NSWCAG also wanted to find out what other issues consumers thought CAG should be advocating for in 2012. There were roundtable consultations, and interactive workshops facilitated by Milk Crate Theatre.

NSWCAG focused on TIC as a priority because we had heard from consumers who have experienced a range of traumas, and then have interacted with services that have re-traumatised them again, which hinders their personal recovery.

This Forum was an opportunity for everyone to learn from each other, and to discuss what needs to happen at the policy and service delivery levels to make the provision of trauma informed care a reality, so that people are treated in a way that supports their recovery. 

NSWCAG  2011 Recovery Forum - Dr. Peri O'Shea (NSWCAG's CEO) Introduction

 

(Part 1 of 4) NSWCAG 2011 Recovery Forum Keynote Speaker Dr Cathy Kezelman

 

(Part 2 of 4) NSWCAG 2011 Recovery Forum Keynote Speaker Dr Cathy Kezelman

 

 

 

(Part 3 of 4) NSWCAG 2011 Recovery Forum Keynote Speaker Dr Cathy Kezelman

 

(Part 4 of 4) NSWCAG 2011 Recovery Forum Keynote Speaker Dr Cathy Kezelman

 

 

 

 

Other presenters on the day

Paula Hanlon

 

Gwen Scotman

 

 

 

 

Leticia Funston

 

Ken Zulumovski

 

 

 

 

 


 

NSWCAG's Recovery Forum 2010 - Moving Forward Towards Recovery

NSWCAG held our second Recovery Forum - Moving Forward Towards Recovery. The purpose of the forum was to further explore some of the specific outcomes from the 2009 inaugural forum - Moving Recovery from Policy to Practice.

The 2010 recovery forum was a big success with over 51 people from different backgrounds attending, including consumers, carers, policy and decision makers, and researchers. Outcomes from the 2010 Recovery Forum will be complied in a report and distributed to our network in the near future.

NSWCAG is drawing on this work to inform the development of a formal position on progressing recovery oriented services in NSW. This will provide a concrete direction for NSWCAG to lobby and inform NSW Health around what is needed to advance recovery oriented service provision in NSW.

For further information please contact NSWCAG on info@nswcag.org.au  


 

NSWCAG's 2009 Recovery Forum

NSWCAG hears through consultation with consumers and through our network that consumers want services that are going to:

  • Work with their own definition of recovery, and
  • Offer hope in their recovery process.

In order to define recovery oriented service provision successfully, NSWCAG noted that discussions needed to happen between the people who use, experience and deliver mental health services in NSW. The discussions needed to come from the knowledge and experience of consumers, carers, service providers, administrators, government representatives and academics.

The Recovery Forum was hosted by NSWCAG on the 10th December 2009, with the aim of producing concrete actions for progressing recovery oriented mental health service provision in NSW. Helen Glover who is an internationally renowned lecturer and trainer in recovery oriented practice, who also has the lived experience of mental illness, was engaged by NSWCAG to facilitate the day. About 120 people from diverse backgrounds and experiences in mental health services within the state, including consumers, carers, service providers, clinicians, academics, researchers, NGO representatives, Area Health Service staff and representatives from NSW Health, including the Director of Mental Health, Drug and Alcohol Office attended the day.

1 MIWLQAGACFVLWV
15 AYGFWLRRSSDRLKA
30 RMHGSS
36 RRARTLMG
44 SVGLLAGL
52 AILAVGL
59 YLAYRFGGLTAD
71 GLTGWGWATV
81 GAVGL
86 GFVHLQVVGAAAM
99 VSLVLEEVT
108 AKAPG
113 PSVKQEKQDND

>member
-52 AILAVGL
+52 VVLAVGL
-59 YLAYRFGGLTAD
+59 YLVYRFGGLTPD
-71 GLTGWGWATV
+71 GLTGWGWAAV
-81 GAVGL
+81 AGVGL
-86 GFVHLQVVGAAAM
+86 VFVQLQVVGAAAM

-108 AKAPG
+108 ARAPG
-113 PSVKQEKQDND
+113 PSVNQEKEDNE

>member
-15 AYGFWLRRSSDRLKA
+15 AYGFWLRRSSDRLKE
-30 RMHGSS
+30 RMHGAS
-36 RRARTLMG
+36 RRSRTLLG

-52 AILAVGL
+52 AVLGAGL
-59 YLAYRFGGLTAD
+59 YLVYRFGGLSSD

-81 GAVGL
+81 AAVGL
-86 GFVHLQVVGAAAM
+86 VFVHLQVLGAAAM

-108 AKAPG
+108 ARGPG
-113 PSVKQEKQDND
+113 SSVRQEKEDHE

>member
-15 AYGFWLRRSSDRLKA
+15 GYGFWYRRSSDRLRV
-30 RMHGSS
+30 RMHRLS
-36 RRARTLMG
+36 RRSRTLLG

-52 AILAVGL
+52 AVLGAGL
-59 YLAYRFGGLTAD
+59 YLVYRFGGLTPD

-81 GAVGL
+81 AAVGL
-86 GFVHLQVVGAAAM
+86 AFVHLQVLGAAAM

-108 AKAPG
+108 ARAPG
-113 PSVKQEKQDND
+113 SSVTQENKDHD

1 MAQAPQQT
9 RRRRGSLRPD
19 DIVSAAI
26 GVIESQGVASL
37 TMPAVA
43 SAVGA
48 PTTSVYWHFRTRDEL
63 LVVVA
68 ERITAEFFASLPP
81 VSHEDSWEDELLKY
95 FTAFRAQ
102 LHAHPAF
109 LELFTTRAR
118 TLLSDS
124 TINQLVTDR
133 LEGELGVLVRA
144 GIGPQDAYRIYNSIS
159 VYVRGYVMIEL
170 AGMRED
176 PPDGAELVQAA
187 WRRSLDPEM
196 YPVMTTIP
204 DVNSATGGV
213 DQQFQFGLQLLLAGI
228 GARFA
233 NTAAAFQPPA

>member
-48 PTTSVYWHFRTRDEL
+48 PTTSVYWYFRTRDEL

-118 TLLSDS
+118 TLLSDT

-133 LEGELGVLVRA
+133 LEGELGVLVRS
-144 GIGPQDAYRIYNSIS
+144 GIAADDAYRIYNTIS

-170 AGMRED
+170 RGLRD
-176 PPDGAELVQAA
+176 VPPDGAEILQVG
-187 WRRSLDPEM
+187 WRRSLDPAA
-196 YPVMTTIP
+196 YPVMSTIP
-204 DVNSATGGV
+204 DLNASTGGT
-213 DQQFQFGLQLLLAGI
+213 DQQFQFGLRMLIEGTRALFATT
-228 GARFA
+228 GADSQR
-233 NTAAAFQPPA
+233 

World Café
The structure of the Recovery Forum was based on the World Café facilitative process. World Café is an internationally utilised conversation process that allows all participants to contribute equally to ideas and discussions. During the day participants sat at round tables, where everyone had the opportunity to contribute to the discussions on the questions that were posed.

During each discussion, opportunities were allowed for people to move between tables to create a "cross-pollination" of ideas, to create richer thinking, and encourage diverse perspectives to be shared. Participants were asked to capture their ideas on the paper table cloths, to ensure all the experience and expertise in the room was recorded.

Introduction to the day
The Recovery Forum was opened by NSWCAG's Executive Officer Karen Oakley, and was followed by an interview between Karen and Helen. The interview set the tone for the remainder of the day. During the interview, Helen identified several key issues in delivering recovery oriented services in NSW, such as:

  • The need to address the effectiveness of the recovery environment, noting that the role of mental health services is to provide a conducive environment for people's recovery journey
  • The need for all mental health service workers to believe in the consumer's ability to recover from mental illness
  • For consumers to recognise their own voice, and draw upon their own expertise and experience to enhance their recovery journey, and
  • Connecting the expertise and experience of everyone involved in experiencing and delivering mental health services to inform service delivery

NSWCAG videotaped the interview between Karen and Helen. To view it please click on the links below:

(Part 1 of 4) Moving Recovery from Policy to Practice - Interview with Helen Glover

 

(Part 2 of 4) Moving Recovery from Policy to Practice - Interview with Helen Glover

 

 

 

(Part 3 of 4) Moving Recovery from Policy to Practice - Interview with Helen Glover

 

 (Part 4 of 4) Moving Recovery from Policy to Practice - Interview with Helen Glover

 

 

 

2009 Recovery Forum Outcomes Paper:

The 2009 Recovery Forum aimed to find out the views of people who use and provide mental health services around the topic of recovery oriented service provision. Conversations held during the day are being drawn on to create a discussion paper to assist NSWCAG in continuing this discussion with people. The outcomes from the discussion paper will then be drawn on to inform NSWCAG's formal position on progressing recovery oriented service provision in NSW. This will provide a concrete direction for NSWCAG to lobby and inform NSW Health around what is needed to advance recovery oriented service provision in NSW.

To read NSWCAG 2009 Recovery Forum Outcomes Paper click here..

 For further information on the Recovery Forum please contact NSWCAG at info@nswcag.org.au.